Pilots in Asiana crash relied on automatic equipment
Two flight attendants were ejected from plane after tail hit seawall in front of runway in San Francisco
“They had set speed at 137 knots (158 mph), and he assumed that the auto-throttles were maintaining speed,” Ms Hersman said of the instructor pilot.
She noted that the pilots were responsible for maintaining airspeed.
“We have a flying pilot and two other pilots in the cockpit and they have a monitoring function,” she said. “One of the critical things that needs to be monitored on an approach to landing is speed. So we need to understand what was going on in the cockpit and also what was going on with the aircraft.”
The world’s largest pilots union rebuked the NTSB for its handling of the crash investigation, saying the agency had released too much information too quickly, which could lead to wrong conclusions and compromise safety.
Releasing data from the flight’s black boxes without full investigative information for context “has fueled rampant speculation” about the cause of the crash, the Air Line Pilots Association International said in a statement.
Ms Hersman rejected the criticism. “We work for the traveling public,” she said. “We feel it is important to show our work.”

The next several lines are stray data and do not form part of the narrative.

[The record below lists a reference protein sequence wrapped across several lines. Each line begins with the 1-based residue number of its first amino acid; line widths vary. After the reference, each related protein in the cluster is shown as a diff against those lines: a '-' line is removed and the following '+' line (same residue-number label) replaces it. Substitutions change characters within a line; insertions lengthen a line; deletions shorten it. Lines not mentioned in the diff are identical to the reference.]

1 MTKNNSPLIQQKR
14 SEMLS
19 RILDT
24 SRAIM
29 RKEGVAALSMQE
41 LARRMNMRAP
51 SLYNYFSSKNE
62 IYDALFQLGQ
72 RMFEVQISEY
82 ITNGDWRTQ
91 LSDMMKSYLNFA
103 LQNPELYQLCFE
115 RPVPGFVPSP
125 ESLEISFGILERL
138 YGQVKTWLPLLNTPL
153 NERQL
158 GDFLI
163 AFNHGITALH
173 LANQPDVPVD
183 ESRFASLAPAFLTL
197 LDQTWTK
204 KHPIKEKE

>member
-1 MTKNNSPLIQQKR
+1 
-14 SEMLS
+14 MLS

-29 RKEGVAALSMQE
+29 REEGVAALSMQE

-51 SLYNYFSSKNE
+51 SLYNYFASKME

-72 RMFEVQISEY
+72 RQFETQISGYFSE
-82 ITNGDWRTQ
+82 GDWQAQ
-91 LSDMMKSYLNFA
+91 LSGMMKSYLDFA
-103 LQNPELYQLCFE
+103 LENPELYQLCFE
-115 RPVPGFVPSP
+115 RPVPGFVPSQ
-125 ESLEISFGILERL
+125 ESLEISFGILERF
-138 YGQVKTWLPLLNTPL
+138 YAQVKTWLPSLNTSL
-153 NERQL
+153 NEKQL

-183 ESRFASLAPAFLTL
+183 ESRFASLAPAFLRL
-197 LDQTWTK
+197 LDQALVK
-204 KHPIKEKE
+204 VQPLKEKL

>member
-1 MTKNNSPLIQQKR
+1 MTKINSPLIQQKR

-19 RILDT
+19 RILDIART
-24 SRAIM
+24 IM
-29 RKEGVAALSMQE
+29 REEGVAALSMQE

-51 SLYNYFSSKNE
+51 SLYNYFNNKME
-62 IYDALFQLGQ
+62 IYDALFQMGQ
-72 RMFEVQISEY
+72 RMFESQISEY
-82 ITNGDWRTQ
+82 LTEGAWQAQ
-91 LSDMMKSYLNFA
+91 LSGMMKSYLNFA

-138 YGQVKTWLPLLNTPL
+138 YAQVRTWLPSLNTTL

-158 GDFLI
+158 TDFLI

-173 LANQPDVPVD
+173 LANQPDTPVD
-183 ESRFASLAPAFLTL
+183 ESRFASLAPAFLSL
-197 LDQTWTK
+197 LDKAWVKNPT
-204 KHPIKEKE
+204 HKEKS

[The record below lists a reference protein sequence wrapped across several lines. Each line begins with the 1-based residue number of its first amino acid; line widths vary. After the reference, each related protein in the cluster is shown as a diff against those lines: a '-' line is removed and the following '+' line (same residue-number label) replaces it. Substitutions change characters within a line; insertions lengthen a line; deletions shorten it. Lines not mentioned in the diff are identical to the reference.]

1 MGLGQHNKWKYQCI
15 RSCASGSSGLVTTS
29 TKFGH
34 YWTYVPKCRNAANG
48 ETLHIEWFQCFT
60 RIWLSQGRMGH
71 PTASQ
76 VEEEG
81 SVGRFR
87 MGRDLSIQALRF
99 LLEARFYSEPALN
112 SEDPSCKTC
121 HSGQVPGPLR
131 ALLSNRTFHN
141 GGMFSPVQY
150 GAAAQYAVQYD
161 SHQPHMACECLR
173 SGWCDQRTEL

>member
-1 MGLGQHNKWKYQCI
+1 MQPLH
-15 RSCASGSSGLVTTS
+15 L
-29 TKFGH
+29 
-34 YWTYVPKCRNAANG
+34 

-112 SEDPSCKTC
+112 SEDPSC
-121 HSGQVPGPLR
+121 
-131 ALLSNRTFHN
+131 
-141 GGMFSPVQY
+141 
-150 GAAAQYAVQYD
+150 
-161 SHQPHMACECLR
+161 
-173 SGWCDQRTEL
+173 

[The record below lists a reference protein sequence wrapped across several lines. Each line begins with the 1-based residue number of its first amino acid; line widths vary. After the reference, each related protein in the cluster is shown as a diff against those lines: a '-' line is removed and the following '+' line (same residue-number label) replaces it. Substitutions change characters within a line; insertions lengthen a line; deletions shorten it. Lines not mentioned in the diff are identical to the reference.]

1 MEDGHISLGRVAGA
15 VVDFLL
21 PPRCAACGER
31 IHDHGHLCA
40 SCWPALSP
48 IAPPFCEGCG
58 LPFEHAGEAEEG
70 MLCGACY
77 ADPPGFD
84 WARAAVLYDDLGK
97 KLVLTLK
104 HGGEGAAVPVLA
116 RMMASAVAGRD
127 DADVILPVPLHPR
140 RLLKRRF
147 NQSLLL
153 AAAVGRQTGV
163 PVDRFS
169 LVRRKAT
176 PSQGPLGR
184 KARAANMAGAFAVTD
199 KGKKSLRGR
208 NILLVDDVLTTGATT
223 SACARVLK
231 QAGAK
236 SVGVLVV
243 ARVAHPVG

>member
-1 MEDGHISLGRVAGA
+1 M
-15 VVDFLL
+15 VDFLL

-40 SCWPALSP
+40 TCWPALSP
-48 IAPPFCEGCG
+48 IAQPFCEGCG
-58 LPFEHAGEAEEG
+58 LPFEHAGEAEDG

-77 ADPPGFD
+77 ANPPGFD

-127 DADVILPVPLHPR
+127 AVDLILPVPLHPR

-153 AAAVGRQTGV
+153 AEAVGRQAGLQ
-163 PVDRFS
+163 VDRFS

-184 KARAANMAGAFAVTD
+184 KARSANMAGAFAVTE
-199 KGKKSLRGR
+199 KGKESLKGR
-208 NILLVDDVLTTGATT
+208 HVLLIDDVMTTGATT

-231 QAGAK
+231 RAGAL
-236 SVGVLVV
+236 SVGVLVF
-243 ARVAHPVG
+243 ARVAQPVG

Aviation consultant Hans Weber, the president of TECOP International, Inc, said the accident may revive a long-running debate over whether pilots’ increasing reliance on automated flight systems has taken a toll on their “hand-flying” skills.
Maintaining proper airspeed and altitude is “the most basic responsibility of the pilot, like breathing in and out,” Mr Weber said. But it could be the case, he added, that “pilots are paying attention to the computer rather than paying attention to the fundamentals.”
Ms Hersman did not comment on whether anyone in addition to the two flight attendants was ejected from the plane, though the two teenage Chinese students who died were found outside the aircraft. One of them may have been run over by an emergency vehicle, San Francisco fire department officials have said, but the local coroner has not yet released autopsy results showing the cause of death.
Asiana Airlines chief executive Yoon Young-doo arrived in San Francisco on Tuesday to meet with US investigators, Asiana staff and survivors of the crash.
Ms Hersman also confirmed witness accounts that at least one emergency escape chute had deployed inside the aircraft, trapping a flight attendant. The pilot who was sitting in the cabin worked to free her, Ms Hersman said.
“I saw a leg sticking out between the slide and the wall. It kept moving,” passenger Eugene Rah said in an interview on Monday. He said he and a man he believed was a crew member struggled to free her, adding: “He was asking me if I had anything sharp, but these days nobody can be on board with anything sharp.”
She was eventually freed and hospitalized with serious injuries, Mr Rah said.